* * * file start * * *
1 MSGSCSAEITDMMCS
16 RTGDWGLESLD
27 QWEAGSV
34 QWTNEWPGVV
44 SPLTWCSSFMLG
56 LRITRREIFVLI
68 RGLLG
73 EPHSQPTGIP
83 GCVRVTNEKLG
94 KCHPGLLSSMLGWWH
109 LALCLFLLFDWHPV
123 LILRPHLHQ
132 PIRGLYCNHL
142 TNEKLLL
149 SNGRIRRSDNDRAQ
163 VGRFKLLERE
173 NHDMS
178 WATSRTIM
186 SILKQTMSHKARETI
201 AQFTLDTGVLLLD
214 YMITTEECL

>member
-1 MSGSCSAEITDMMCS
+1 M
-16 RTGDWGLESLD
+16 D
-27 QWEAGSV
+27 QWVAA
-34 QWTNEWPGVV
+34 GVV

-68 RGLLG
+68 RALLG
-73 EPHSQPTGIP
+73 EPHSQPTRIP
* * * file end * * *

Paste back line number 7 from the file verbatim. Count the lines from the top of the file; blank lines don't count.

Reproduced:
68 RGLLG